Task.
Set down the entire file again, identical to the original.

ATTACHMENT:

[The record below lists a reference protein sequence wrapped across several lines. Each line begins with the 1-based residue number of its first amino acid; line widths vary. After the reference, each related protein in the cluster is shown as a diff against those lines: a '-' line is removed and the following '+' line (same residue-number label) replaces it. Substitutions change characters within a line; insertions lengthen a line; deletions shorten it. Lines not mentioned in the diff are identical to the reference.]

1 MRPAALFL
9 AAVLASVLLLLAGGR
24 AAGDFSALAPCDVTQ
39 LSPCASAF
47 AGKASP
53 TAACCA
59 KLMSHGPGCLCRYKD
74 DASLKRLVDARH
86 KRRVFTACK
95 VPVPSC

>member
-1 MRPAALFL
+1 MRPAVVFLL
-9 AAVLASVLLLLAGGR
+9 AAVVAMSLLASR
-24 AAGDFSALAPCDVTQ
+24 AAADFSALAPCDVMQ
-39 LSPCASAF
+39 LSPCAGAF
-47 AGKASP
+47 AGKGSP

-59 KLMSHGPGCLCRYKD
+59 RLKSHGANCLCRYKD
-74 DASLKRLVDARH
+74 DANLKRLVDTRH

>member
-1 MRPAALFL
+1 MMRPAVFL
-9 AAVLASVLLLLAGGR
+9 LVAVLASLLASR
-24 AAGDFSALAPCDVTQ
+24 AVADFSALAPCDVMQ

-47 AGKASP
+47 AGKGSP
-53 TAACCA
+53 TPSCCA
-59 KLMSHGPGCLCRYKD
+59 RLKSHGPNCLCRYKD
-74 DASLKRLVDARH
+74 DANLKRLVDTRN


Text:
[The record below lists a reference protein sequence wrapped across several lines. Each line begins with the 1-based residue number of its first amino acid; line widths vary. After the reference, each related protein in the cluster is shown as a diff against those lines: a '-' line is removed and the following '+' line (same residue-number label) replaces it. Substitutions change characters within a line; insertions lengthen a line; deletions shorten it. Lines not mentioned in the diff are identical to the reference.]

1 MRPAALFL
9 AAVLASVLLLLAGGR
24 AAGDFSALAPCDVTQ
39 LSPCASAF
47 AGKASP
53 TAACCA
59 KLMSHGPGCLCRYKD
74 DASLKRLVDARH
86 KRRVFTACK
95 VPVPSC

>member
-1 MRPAALFL
+1 MRPAVVFLL
-9 AAVLASVLLLLAGGR
+9 AAVVAMSLLASR
-24 AAGDFSALAPCDVTQ
+24 AAADFSALAPCDVMQ
-39 LSPCASAF
+39 LSPCAGAF
-47 AGKASP
+47 AGKGSP

-59 KLMSHGPGCLCRYKD
+59 RLKSHGANCLCRYKD
-74 DASLKRLVDARH
+74 DANLKRLVDTRH

>member
-1 MRPAALFL
+1 MMRPAVFL
-9 AAVLASVLLLLAGGR
+9 LVAVLASLLASR
-24 AAGDFSALAPCDVTQ
+24 AVADFSALAPCDVMQ

-47 AGKASP
+47 AGKGSP
-53 TAACCA
+53 TPSCCA
-59 KLMSHGPGCLCRYKD
+59 RLKSHGPNCLCRYKD
-74 DASLKRLVDARH
+74 DANLKRLVDTRN